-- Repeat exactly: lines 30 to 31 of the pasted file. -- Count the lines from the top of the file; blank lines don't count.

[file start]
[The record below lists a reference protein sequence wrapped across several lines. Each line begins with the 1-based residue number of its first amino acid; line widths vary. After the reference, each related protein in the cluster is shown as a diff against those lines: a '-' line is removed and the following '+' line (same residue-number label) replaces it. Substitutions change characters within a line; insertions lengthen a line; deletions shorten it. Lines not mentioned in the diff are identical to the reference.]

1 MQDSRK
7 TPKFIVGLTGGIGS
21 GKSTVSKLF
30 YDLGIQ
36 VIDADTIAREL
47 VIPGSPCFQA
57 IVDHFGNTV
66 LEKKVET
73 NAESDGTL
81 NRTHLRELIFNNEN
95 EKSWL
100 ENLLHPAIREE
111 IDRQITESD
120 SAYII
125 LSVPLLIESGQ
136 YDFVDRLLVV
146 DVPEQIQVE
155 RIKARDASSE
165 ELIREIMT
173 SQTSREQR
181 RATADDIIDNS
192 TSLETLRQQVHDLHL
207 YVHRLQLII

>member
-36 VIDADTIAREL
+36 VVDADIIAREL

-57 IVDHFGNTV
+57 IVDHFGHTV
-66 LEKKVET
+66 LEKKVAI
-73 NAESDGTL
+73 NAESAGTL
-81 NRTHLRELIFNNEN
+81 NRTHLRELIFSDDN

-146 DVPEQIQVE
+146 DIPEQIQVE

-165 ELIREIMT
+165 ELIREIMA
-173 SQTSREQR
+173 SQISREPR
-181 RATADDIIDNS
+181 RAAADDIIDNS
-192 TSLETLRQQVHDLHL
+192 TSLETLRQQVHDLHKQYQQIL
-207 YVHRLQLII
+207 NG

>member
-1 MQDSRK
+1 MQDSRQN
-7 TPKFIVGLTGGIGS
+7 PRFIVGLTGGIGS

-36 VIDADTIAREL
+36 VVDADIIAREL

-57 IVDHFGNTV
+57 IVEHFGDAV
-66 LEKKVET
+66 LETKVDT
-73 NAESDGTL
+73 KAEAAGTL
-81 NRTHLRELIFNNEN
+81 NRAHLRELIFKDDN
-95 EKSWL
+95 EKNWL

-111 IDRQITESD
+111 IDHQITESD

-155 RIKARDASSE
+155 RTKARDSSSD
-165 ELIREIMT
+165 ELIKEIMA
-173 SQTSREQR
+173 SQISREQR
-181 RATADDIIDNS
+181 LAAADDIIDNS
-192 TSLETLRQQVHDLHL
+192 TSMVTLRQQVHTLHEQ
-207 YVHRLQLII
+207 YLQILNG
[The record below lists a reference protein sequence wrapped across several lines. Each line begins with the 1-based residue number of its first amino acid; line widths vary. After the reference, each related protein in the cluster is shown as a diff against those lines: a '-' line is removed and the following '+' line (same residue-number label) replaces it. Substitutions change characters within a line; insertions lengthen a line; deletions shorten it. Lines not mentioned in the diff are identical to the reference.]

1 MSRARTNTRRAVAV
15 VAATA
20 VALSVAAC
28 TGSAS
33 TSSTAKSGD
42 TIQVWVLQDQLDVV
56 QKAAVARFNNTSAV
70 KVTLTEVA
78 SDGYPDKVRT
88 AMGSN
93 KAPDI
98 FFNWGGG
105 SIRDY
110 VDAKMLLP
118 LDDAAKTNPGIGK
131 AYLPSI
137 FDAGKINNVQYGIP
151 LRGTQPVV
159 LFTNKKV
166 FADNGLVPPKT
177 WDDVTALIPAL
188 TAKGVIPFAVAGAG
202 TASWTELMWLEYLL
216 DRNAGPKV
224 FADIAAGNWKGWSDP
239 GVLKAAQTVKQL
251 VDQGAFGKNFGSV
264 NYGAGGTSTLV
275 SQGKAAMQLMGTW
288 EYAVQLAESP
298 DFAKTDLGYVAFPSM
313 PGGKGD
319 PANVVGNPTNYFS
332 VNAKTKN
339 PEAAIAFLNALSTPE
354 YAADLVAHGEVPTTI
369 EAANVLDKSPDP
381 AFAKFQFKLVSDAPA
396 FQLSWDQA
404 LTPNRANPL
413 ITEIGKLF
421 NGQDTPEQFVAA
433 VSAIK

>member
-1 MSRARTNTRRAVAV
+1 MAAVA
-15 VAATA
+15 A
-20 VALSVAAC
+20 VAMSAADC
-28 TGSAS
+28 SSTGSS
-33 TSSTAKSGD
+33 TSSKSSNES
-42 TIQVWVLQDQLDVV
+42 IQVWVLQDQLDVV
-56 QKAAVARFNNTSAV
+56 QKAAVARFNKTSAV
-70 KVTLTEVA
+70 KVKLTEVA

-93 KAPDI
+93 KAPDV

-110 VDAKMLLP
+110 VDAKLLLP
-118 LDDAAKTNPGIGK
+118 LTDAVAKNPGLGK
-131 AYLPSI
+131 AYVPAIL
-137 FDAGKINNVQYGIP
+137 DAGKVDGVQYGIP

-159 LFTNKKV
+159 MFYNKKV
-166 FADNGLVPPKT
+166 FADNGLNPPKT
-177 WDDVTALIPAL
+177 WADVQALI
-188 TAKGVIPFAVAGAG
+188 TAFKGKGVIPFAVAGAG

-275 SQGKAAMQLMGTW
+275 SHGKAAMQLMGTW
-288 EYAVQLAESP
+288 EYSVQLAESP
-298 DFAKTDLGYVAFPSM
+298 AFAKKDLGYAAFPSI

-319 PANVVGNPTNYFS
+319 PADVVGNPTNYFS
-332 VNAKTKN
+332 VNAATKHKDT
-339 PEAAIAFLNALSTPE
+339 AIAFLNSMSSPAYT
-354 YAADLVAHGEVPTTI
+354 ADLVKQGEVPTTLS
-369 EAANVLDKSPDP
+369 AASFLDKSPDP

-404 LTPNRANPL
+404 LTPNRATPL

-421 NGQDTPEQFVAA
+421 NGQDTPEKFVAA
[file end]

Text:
-66 LEKKVET
+66 LEKKVAI